Death Stranding Multiplayer
I don’t want to write about this one at all. How the game uses online connections with other players is incredibly varied and imaginative, making these often some of the best and least predictable surprises in the game.
However, on the simplest level, players can leave simple messages (sort of like Dark Souls) and even equipment.
However, suppose you do find equipment in a shared bunker mailbox. In that case, it makes you wonder if a player has put it there for themselves or if they wanted to donate it to others. If you can find scattered equipment in the landscape, it is obvious that someone had an “accident” there.
One unique feature that is particularly important given the game’s focus is the ability to leave clues in the landscape. It happens automatically; just by walking through the landscape, you leave footprints that another player can find on the ground.
The latter then has to wonder where the person in front of them might have gone and whether that might be a suitable clue and route for their journey. This is even more important, as you often end up at a dead-end (I usually struggled for maybe an hour with the unforgiving terrain in such a case, rather than just giving up and going back and trying a different route).
That’s why good routes are worth a lot of money. Moreover, if a sufficient number of players walk the same route, they’ll tread a more easily visible path. And in certain circumstances, cooperation between multiple players can build a real highway, too, so that you can hop on one of your bikes (yes, there are multiple types with different functionality) or cars.
The other significant effect of online players on your game world is leaving constructs in it. These can be small things like a ladder across a chasm or a rope from a rock. Still, they can also be more substantial things like a generator (batteries for your endoskeleton or vehicle are an essential resource) and even a bunker for hiding from TimeRain, monsters, poachers, or terrorists.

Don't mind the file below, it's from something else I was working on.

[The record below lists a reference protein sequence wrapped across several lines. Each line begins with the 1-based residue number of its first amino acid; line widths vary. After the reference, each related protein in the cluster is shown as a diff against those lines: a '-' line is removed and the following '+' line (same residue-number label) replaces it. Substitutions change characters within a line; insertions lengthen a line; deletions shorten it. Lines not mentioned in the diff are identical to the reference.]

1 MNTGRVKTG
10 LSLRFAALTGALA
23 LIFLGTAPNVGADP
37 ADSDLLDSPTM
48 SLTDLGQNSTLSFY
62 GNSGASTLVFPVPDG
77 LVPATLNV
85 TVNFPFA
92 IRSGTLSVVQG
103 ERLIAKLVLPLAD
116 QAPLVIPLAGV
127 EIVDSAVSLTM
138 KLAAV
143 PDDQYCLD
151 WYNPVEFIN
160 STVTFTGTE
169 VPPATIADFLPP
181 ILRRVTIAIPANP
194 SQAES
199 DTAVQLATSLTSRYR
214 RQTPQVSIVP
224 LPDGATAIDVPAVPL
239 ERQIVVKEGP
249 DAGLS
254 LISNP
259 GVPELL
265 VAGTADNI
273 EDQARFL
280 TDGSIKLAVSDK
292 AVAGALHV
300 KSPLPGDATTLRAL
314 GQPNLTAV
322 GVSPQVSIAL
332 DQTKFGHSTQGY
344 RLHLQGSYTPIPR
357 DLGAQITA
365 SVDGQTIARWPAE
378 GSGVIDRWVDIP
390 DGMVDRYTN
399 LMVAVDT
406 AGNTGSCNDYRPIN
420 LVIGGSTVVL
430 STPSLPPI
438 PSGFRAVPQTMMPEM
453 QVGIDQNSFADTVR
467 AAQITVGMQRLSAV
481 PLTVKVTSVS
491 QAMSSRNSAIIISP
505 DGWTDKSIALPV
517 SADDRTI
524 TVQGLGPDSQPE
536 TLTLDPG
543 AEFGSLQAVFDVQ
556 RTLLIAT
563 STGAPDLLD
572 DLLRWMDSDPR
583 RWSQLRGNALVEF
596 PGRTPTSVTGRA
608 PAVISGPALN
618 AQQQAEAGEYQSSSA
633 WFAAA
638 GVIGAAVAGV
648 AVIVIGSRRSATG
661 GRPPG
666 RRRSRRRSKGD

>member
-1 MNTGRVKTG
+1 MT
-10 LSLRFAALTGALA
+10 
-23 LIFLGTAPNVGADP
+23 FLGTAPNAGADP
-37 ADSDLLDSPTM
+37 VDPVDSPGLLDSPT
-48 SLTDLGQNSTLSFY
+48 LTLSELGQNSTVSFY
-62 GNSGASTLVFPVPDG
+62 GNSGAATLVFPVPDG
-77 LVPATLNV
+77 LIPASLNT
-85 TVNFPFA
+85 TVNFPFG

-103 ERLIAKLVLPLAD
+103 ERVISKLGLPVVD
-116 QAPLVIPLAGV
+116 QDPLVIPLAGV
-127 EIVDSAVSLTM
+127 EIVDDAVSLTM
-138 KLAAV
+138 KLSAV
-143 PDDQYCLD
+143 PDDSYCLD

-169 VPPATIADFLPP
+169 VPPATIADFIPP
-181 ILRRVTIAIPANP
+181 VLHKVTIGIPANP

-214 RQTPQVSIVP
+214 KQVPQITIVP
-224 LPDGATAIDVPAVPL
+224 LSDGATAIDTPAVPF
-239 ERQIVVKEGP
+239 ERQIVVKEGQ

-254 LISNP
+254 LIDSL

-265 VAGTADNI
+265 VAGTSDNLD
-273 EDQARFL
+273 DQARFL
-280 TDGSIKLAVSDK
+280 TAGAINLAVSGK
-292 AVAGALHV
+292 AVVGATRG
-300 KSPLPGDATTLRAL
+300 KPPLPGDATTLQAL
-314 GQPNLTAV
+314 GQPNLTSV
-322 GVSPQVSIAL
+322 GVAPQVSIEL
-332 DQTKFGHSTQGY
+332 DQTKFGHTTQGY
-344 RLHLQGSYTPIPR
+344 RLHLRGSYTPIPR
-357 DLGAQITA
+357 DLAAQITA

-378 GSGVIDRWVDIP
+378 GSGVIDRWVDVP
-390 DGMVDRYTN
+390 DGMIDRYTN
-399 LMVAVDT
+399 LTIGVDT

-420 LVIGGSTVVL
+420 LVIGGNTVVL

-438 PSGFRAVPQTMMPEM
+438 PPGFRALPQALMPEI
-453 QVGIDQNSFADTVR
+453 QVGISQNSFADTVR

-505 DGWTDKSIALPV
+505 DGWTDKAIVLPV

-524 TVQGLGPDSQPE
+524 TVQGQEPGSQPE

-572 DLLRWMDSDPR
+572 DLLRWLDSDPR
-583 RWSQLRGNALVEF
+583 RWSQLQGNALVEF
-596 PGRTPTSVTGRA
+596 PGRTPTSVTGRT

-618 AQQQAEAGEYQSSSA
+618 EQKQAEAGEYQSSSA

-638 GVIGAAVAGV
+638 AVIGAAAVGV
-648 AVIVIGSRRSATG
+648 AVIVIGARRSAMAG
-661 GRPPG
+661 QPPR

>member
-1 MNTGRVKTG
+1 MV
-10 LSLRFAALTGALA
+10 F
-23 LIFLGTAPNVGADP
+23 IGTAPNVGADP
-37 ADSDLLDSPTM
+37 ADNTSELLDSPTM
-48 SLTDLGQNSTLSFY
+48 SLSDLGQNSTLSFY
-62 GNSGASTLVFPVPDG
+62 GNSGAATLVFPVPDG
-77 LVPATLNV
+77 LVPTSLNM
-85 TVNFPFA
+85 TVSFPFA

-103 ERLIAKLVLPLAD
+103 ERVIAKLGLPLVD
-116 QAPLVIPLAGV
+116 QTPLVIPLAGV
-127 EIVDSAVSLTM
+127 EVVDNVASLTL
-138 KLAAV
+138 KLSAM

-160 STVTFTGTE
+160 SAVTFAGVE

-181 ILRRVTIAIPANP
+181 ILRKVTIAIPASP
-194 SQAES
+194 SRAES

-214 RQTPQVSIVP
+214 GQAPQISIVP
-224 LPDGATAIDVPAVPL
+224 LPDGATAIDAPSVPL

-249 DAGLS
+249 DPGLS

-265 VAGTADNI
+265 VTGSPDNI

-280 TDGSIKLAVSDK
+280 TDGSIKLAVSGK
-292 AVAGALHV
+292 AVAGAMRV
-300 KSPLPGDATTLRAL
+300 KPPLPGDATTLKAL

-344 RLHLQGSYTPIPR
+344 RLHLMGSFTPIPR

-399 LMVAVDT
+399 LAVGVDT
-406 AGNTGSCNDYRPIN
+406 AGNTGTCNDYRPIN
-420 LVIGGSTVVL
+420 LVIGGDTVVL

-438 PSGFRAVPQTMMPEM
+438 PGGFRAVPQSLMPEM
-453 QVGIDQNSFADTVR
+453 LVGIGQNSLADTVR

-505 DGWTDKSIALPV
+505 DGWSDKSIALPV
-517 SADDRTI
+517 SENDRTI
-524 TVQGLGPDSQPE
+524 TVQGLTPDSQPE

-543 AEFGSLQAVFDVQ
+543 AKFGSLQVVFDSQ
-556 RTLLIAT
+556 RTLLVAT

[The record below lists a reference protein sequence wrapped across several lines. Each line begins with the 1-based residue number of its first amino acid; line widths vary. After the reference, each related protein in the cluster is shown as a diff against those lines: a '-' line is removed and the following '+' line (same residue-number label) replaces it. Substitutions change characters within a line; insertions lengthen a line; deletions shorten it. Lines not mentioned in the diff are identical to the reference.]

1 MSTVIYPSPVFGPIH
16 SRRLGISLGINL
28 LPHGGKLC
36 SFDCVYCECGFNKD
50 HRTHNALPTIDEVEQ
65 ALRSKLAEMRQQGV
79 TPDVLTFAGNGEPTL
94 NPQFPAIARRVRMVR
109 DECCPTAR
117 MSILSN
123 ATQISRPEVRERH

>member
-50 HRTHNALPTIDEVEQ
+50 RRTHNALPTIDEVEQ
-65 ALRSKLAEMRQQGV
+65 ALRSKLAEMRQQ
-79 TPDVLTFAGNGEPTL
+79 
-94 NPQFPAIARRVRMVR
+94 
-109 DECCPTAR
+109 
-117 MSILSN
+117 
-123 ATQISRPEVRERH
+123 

Using another player’s item automatically “likes” them, adding points to their experience. In addition, you can manually do extra likes. There is also a mechanic in the game to tag your favorite “teammate”. The game will prioritize infiltrating their items into your world over items from other players.
But the best part of the whole system is that the landscape never fills in, as Timeline gradually decomposes things again. And, if you’re going into a new area that hasn’t been connected to the network yet, you won’t even be able to find any items or traces of other players in it.
Kojima is only human
I am quite annoyed by the statements of detractors that Kojima Productions fans are passionate supporters of some Kojima cult. Unfortunately, this is an accompanying manifestation of the immaturity of the gaming medium because, say, no one would call fans of Quentin Tarantino’s or Steven Spielberg’s films cult fans.
However, Hideo Kojima is simply a creative personality with an unmistakable signature. It shows in his stories, game mechanics, and overall concepts. If one game of his suited you, there’s a good chance you’ll like the other.
Anyway, Kojima’s the fact that he organizes his studio management, writes the story, suggests the design, etc., results in a noticeably unified vision for the entire project. Perhaps that’s also why he was able to produce Death Stranding in just three years with only 80 developers.
“I’m not trying to create new genres on purpose, just new kinds of entertainment that have a chance to surprise the player and give them something new. When I started showing Death Stranding, though, many people asked me what genre it was. They didn’t really classify it, and I didn’t either.” Kojima said about the game.
“So I thought I’d just call it something and started calling it a “strand game”. Lots of modern games are good and fun, but that is it. I just wanted to create something that catches you off guard, like a collision with the unknown. You may even need time to digest it. Perhaps a lot of time. But you might still remember it a year from now, even five years from now.” He added.